polymer_technology

Polyurethane پلی یورتان ها

 

Example of synthesis of a polyurethane. Note the urethane groups -NH-(C=O)-O- linking the units of the product.

A polyurethane (IUPAC abbreviation PUR, but commonly abbreviated PU) is any polymer consisting of a chain of organic units joined by urethane (carbamate) links. Polyurethane polymers are formed through step-growth polymerization by reacting a monomer containing at least two isocyanate functional groups with another monomer containing at least two hydroxyl (alcohol) groups in the presence of a catalyst.

Polyurethanes are widely used in high resiliency flexible foam seating, rigid foam insulation panels, microcellular foam seals and gaskets, durable elastomeric wheels and tires, automotive suspension bushings, electrical potting compounds, high performance adhesives and sealants, Spandex fibers, seals, gaskets, carpet underlay, and hard plastic parts (such as for electronic instruments).

Polyurethane products are often called "urethanes". They should not be confused with the specific substance urethane, also known as ethyl carbamate. Polyurethanes are neither produced from ethyl carbamate, nor do they contain it.

 

table of chain extenders and cross linkers [17]
hydroxyl compounds – difunctional molecules
  MW s.g. m.p. °C b.p. °C
ethylene glycol 62.1 1.110 -13.4 197.4
diethylene glycol 106.1 1.111 -8.7 245.5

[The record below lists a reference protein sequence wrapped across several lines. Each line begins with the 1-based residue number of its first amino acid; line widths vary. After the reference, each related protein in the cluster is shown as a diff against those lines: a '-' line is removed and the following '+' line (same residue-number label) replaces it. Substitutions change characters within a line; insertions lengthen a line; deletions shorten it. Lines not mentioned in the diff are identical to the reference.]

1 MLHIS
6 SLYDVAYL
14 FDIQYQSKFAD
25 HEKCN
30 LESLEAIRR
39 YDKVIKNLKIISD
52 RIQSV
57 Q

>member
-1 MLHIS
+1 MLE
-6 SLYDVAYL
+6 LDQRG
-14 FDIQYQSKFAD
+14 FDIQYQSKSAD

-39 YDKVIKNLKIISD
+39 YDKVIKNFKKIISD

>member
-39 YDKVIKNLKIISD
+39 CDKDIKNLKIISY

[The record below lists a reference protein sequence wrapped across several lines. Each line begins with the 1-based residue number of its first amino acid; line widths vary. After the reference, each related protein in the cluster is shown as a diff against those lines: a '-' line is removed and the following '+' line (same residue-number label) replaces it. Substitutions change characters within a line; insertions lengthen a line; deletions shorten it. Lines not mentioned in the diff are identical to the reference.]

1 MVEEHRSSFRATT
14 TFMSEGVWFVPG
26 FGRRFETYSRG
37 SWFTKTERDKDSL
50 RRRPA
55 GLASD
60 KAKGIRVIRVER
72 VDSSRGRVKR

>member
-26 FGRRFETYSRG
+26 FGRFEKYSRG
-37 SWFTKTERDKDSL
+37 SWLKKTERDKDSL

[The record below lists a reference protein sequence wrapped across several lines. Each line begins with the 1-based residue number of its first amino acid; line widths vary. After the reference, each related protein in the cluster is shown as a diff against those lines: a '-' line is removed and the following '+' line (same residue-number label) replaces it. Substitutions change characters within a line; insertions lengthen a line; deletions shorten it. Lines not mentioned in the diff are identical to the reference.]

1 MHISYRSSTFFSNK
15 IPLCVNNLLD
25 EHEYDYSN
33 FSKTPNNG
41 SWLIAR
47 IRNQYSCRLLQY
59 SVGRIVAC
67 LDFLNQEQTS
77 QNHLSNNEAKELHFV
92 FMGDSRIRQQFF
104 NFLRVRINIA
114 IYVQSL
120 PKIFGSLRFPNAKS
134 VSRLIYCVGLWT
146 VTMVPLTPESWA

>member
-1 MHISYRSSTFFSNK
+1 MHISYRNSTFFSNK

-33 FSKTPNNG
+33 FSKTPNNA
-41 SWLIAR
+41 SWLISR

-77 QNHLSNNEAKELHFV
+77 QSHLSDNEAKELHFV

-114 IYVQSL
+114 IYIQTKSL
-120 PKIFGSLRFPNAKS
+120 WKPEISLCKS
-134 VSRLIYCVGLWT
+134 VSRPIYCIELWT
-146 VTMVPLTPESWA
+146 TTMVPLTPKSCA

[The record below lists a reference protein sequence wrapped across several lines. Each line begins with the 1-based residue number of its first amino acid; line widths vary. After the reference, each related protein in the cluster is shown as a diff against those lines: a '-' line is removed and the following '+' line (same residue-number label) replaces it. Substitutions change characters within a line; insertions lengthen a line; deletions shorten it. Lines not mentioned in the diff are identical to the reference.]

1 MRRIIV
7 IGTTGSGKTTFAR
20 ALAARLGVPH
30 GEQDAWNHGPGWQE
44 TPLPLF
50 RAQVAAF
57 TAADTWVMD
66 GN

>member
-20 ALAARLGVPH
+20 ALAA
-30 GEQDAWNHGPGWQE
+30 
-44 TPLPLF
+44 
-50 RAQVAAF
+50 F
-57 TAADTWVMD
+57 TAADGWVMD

triethylene glycol 150.2 1.120 -7.2 287.8
tetraethylene glycol 194.2 1.123 -9.4 325.6
propylene glycol 76.1 1.032 supercools 187.4
dipropylene glycol 134.2 1.022 supercools 232.2
tripropylene glycol 192.3 1.110 supercools 265.1
1,3-propanediol 76.1 1.060 -28 210
1,3-butanediol 92.1 1.005 - 207.5
1,4-butanediol 92.1 1.017 20.1 235
neopentyl glycol 104.2 - 130 206
1,6-hexanediol 118.2 1.017 43 250
1,4-cyclohexanedimethanol - - - -
HQEEGHGHGHHHTH - - - -
ethanolamine 61.1 1.018 10.3 170
diethanolamine 105.1 1.097 28 271
methyldiethanolamine 119.1 1.043 -21 242
phenyldiethanolamine 181.2 - 58 228
hydroxyl compounds – trifunctional molecules
  MW s.g. f.p. °C b.p. °C
glycerol 92.1 1.261 18.0 290
trimethylolpropane - - - -
1,2,6-hexanetriol - - - -
triethanolamine 149.2 1.124 21 -
hydroxyl compounds – tetrafunctional molecules
  MW s.g. m.p. °C b.p. °C
pentaerythritol 136.2 - 260.5 -
N,N,N',N'-tetrakis
(2-hydroxypropyl)
ethylenediamine
- - - -
amine compounds – difunctional molecules
  MW s.g. m.p. °C b.p. °C
diethyltoluenediamine 178.3 1.022 - 308
dimethylthiotoluenediamine 214.0 1.208 - -


This is a most exciting, page, surely it is! This is the page where you the netsurfer will learn how to make polyurethanes! Now, now, it's not that hard. It's quite simple actually. We'll prove it to you...

To start off, we make polyurethanes from two monomers, a diol and a diisocyanate. Can we get a look at them? Yes, there they are, right down below:

We can see them in 3-D by clicking here, if you like.

With the help of a little molecule called diazobicyclo[2.2.2]octane, or DABCO for short, we can make these two polymerize. When we stir the two monomers together with DABCO, something nifty happens.